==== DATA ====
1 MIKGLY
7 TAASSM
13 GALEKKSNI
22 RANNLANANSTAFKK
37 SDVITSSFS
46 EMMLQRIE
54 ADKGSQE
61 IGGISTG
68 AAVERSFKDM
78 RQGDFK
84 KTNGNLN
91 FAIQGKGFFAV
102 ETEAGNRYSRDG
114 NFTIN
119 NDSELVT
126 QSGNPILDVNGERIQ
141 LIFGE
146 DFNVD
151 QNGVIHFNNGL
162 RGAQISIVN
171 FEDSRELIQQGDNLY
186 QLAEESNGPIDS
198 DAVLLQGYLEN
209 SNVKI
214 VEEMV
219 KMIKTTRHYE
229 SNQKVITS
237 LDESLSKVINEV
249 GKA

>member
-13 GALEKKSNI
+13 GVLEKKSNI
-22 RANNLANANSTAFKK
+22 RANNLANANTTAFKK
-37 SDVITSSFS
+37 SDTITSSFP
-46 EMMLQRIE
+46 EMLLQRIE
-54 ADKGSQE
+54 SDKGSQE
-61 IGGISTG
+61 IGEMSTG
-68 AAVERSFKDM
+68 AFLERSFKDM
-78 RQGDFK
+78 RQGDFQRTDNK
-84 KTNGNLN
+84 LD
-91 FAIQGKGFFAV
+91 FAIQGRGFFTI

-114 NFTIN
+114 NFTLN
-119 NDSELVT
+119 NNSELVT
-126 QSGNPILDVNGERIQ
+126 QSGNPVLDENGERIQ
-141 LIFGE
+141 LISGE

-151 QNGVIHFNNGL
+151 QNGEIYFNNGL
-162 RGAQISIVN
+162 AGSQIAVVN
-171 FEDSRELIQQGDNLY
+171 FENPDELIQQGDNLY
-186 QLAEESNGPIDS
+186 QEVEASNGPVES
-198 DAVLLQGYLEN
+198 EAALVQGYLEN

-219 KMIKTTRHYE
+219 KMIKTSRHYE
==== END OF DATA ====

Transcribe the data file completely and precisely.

1 MIKGLY
7 TAASSM
13 GALEKKSNI
22 RANNLANANSTAFKK
37 SDVITSSFS
46 EMMLQRIE
54 ADKGSQE
61 IGGISTG
68 AAVERSFKDM
78 RQGDFK
84 KTNGNLN
91 FAIQGKGFFAV
102 ETEAGNRYSRDG
114 NFTIN
119 NDSELVT
126 QSGNPILDVNGERIQ
141 LIFGE
146 DFNVD
151 QNGVIHFNNGL
162 RGAQISIVN
171 FEDSRELIQQGDNLY
186 QLAEESNGPIDS
198 DAVLLQGYLEN
209 SNVKI
214 VEEMV
219 KMIKTTRHYE
229 SNQKVITS
237 LDESLSKVINEV
249 GKA

>member
-13 GALEKKSNI
+13 GVLEKKSNI
-22 RANNLANANSTAFKK
+22 RANNLANANTTAFKK
-37 SDVITSSFS
+37 SDTITSSFP
-46 EMMLQRIE
+46 EMLLQRIE
-54 ADKGSQE
+54 SDKGSQE
-61 IGGISTG
+61 IGEMSTG
-68 AAVERSFKDM
+68 AFLERSFKDM
-78 RQGDFK
+78 RQGDFQRTDNK
-84 KTNGNLN
+84 LD
-91 FAIQGKGFFAV
+91 FAIQGRGFFTI

-114 NFTIN
+114 NFTLN
-119 NDSELVT
+119 NNSELVT
-126 QSGNPILDVNGERIQ
+126 QSGNPVLDENGERIQ
-141 LIFGE
+141 LISGE

-151 QNGVIHFNNGL
+151 QNGEIYFNNGL
-162 RGAQISIVN
+162 AGSQIAVVN
-171 FEDSRELIQQGDNLY
+171 FENPDELIQQGDNLY
-186 QLAEESNGPIDS
+186 QEVEASNGPVES
-198 DAVLLQGYLEN
+198 EAALVQGYLEN

-219 KMIKTTRHYE
+219 KMIKTSRHYE